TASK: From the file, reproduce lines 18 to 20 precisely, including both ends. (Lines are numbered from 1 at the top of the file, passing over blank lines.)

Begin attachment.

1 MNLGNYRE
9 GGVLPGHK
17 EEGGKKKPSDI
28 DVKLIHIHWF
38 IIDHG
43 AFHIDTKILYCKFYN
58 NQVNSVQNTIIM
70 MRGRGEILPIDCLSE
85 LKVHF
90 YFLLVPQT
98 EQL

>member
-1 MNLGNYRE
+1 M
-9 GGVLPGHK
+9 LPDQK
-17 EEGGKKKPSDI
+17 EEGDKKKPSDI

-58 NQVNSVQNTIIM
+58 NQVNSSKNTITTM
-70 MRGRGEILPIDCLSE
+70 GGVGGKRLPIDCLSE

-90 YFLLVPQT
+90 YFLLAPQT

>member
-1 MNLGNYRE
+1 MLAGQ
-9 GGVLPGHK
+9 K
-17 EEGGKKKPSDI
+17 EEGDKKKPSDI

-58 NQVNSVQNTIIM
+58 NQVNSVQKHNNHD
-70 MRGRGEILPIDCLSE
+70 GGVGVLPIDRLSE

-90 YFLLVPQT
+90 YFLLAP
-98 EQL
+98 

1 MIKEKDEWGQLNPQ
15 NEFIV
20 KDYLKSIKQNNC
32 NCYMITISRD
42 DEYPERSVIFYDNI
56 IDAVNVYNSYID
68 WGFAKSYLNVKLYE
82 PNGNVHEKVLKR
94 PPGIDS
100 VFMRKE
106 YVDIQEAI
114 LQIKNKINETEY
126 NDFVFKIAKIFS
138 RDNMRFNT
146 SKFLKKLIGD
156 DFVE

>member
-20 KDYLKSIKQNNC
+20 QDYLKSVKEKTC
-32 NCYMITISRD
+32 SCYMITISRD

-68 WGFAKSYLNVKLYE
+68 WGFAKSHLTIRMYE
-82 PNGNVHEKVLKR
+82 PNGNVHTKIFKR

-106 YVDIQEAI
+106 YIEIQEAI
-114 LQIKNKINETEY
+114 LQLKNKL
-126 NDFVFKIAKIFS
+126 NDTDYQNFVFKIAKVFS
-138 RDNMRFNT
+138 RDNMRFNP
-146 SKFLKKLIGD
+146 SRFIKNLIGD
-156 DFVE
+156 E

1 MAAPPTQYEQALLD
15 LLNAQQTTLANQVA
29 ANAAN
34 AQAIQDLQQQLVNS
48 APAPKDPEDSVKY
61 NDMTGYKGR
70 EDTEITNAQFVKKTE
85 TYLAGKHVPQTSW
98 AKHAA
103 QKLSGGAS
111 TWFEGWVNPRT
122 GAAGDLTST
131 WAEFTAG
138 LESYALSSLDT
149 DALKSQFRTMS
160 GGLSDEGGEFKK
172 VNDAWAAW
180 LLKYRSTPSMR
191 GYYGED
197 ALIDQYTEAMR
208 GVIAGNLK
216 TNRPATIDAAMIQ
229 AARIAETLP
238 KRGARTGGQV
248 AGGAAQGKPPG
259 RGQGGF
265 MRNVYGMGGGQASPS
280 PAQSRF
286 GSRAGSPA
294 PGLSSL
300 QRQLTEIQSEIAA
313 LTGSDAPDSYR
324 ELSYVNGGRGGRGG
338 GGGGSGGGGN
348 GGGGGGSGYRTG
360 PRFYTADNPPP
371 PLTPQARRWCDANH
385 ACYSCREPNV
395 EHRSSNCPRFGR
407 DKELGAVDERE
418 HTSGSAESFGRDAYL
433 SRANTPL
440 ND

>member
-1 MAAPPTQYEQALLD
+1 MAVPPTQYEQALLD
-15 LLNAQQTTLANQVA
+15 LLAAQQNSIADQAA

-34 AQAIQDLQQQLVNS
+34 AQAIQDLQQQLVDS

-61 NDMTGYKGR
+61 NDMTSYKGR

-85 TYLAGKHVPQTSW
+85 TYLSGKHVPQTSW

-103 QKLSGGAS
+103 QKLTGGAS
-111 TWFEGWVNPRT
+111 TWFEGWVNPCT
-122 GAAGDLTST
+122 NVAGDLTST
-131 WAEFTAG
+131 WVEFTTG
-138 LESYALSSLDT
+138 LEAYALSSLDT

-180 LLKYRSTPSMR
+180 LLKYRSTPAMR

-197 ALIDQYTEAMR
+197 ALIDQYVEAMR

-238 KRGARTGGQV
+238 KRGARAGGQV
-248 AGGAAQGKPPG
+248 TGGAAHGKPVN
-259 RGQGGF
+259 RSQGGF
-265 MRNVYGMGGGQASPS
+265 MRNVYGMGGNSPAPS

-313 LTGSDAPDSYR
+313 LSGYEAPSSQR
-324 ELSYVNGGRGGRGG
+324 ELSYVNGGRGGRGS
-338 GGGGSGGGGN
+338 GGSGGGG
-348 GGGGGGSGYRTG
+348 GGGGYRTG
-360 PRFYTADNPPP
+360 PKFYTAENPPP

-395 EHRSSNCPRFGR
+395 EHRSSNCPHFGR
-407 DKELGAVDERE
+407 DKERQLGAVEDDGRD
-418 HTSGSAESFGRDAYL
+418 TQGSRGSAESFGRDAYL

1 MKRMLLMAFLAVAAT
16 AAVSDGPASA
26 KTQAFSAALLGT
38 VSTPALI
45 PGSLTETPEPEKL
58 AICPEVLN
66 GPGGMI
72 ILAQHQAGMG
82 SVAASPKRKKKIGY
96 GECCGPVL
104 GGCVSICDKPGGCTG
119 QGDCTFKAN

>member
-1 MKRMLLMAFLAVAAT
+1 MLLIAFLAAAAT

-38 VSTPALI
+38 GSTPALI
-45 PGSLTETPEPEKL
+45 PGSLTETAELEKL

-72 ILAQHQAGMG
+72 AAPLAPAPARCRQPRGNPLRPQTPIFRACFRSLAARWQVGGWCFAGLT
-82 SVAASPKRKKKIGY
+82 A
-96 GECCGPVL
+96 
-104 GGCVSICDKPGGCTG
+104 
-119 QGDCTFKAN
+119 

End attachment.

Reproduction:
+17 EEGDKKKPSDI

-58 NQVNSVQNTIIM
+58 NQVNSSKNTITTM